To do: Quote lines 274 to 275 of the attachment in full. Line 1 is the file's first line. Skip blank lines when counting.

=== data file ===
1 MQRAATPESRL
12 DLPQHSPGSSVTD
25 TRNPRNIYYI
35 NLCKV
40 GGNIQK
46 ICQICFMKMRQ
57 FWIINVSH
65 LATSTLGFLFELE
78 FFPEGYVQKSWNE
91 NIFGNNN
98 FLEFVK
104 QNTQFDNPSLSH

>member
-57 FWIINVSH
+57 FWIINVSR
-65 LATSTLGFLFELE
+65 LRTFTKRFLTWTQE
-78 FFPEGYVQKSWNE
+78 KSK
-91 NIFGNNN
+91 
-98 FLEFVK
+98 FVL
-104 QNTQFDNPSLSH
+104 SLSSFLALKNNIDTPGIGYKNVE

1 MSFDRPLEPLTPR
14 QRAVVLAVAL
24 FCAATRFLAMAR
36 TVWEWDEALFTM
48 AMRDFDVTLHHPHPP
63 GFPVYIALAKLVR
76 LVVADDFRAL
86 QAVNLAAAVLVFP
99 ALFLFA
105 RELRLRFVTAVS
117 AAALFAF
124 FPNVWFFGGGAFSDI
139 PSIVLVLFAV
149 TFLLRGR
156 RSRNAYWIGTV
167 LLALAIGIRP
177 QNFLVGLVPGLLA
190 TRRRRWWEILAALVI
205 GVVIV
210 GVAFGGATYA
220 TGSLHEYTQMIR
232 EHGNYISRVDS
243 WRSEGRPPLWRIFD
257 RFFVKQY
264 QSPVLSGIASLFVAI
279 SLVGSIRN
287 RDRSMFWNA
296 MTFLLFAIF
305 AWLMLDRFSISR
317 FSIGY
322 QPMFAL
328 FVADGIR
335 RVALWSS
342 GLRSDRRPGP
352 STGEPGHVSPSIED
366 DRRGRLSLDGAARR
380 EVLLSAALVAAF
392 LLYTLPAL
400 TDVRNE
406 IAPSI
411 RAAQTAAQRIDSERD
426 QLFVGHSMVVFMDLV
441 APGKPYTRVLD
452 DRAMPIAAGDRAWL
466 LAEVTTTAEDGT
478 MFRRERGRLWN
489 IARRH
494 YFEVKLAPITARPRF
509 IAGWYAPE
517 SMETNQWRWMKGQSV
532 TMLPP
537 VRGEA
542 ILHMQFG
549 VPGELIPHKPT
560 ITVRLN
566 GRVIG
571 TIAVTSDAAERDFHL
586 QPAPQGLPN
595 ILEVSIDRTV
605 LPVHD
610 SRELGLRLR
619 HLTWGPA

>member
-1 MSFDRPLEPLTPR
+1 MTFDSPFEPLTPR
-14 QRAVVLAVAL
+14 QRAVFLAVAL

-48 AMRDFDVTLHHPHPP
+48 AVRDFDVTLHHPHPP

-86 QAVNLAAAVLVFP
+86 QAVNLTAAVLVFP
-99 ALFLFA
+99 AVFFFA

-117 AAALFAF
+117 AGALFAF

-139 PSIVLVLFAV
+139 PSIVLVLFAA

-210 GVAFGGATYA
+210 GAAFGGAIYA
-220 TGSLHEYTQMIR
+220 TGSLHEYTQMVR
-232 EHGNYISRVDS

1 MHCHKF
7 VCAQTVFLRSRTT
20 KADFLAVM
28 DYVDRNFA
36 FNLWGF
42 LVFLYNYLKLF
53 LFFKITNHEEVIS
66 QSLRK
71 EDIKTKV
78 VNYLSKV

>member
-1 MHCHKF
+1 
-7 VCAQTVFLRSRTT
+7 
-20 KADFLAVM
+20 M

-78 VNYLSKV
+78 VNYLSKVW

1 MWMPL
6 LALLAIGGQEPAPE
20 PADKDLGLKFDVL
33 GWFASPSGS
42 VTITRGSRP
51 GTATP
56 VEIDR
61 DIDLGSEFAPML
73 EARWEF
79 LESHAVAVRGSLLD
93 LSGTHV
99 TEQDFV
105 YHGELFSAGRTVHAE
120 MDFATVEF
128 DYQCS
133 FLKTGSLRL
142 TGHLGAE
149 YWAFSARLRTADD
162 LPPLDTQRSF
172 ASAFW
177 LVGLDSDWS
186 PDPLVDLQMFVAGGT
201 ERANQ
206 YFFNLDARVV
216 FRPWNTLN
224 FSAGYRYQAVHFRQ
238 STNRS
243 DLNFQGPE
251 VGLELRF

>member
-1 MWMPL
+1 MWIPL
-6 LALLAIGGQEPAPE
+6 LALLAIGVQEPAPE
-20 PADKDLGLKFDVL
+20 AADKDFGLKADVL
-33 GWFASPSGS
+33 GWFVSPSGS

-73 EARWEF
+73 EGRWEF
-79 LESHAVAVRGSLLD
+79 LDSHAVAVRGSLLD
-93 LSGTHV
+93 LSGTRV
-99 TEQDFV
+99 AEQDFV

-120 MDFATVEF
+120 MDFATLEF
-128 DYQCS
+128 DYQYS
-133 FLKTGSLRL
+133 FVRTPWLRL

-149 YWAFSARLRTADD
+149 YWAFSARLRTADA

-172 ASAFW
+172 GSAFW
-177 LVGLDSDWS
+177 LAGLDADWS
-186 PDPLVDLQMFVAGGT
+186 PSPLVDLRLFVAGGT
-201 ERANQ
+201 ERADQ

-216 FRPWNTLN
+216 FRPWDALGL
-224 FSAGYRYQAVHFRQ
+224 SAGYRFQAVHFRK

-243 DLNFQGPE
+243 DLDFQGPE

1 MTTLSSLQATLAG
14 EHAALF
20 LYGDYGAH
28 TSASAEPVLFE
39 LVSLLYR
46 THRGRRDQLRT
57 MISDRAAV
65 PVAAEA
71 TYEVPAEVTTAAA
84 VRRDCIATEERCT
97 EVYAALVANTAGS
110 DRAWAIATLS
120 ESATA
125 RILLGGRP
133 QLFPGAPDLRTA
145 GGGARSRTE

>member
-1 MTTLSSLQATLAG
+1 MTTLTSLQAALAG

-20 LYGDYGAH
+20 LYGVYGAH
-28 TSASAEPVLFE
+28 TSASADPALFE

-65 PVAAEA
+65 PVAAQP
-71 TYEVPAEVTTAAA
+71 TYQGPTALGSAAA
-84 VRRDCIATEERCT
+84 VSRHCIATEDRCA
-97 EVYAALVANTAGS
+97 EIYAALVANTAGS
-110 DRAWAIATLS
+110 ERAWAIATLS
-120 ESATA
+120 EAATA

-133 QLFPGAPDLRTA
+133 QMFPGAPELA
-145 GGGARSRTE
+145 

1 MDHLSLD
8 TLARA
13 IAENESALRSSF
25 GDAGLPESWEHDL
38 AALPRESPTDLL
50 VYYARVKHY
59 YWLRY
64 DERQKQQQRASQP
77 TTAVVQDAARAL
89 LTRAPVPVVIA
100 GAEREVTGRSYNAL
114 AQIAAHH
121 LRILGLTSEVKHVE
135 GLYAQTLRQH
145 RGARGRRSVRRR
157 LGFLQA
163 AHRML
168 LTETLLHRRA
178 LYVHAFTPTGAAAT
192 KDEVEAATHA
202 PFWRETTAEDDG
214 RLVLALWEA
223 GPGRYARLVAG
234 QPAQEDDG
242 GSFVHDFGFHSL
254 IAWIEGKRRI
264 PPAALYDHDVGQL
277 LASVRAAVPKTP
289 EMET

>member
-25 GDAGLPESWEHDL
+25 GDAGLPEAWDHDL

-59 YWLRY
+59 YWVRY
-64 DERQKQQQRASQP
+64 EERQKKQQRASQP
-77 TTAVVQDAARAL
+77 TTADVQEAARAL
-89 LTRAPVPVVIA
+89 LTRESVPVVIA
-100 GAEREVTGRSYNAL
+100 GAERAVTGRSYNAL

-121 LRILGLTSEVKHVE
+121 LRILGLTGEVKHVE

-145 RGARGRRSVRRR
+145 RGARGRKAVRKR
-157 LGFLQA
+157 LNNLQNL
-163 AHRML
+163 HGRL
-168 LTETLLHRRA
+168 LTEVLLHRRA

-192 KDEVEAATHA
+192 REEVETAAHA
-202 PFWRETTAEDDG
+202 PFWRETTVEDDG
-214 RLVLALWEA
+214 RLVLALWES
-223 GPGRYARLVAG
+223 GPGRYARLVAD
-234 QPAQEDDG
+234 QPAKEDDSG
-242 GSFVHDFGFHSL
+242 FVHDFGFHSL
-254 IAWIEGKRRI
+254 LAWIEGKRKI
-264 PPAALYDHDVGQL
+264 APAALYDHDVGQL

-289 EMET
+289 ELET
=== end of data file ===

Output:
-100 GAEREVTGRSYNAL
+100 GAERAVTGRSYNAL